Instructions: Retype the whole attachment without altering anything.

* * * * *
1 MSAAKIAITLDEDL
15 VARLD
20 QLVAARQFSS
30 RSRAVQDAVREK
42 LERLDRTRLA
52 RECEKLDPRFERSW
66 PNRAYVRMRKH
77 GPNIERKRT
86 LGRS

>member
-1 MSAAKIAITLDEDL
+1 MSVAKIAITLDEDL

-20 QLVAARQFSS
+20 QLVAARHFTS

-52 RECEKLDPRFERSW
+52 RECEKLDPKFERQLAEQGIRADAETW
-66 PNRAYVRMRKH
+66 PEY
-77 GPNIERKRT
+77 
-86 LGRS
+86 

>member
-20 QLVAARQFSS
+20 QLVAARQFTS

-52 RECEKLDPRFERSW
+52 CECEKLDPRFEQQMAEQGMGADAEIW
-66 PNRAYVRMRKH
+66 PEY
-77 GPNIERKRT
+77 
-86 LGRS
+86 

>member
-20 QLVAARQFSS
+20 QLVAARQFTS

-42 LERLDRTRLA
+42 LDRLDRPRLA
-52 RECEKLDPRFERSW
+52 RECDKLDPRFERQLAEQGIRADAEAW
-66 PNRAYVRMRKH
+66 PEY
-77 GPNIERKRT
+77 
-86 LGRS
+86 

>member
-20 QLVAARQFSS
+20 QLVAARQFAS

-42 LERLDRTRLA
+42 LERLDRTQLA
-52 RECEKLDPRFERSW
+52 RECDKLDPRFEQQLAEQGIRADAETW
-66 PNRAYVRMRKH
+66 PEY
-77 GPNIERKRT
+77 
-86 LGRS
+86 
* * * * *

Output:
1 MSAAKIAITLDEDL
15 VARLD
20 QLVAARQFSS
30 RSRAVQDAVREK
42 LERLDRTRLA
52 RECEKLDPRFERSW
66 PNRAYVRMRKH
77 GPNIERKRT
86 LGRS

>member
-1 MSAAKIAITLDEDL
+1 MSVAKIAITLDEDL

-20 QLVAARQFSS
+20 QLVAARHFTS

-52 RECEKLDPRFERSW
+52 RECEKLDPKFERQLAEQGIRADAETW
-66 PNRAYVRMRKH
+66 PEY
-77 GPNIERKRT
+77 
-86 LGRS
+86 

>member
-20 QLVAARQFSS
+20 QLVAARQFTS

-52 RECEKLDPRFERSW
+52 CECEKLDPRFEQQMAEQGMGADAEIW
-66 PNRAYVRMRKH
+66 PEY
-77 GPNIERKRT
+77 
-86 LGRS
+86 

>member
-20 QLVAARQFSS
+20 QLVAARQFTS

-42 LERLDRTRLA
+42 LDRLDRPRLA
-52 RECEKLDPRFERSW
+52 RECDKLDPRFERQLAEQGIRADAEAW
-66 PNRAYVRMRKH
+66 PEY
-77 GPNIERKRT
+77 
-86 LGRS
+86 

>member
-20 QLVAARQFSS
+20 QLVAARQFAS

-42 LERLDRTRLA
+42 LERLDRTQLA
-52 RECEKLDPRFERSW
+52 RECDKLDPRFEQQLAEQGIRADAETW
-66 PNRAYVRMRKH
+66 PEY
-77 GPNIERKRT
+77 
-86 LGRS
+86 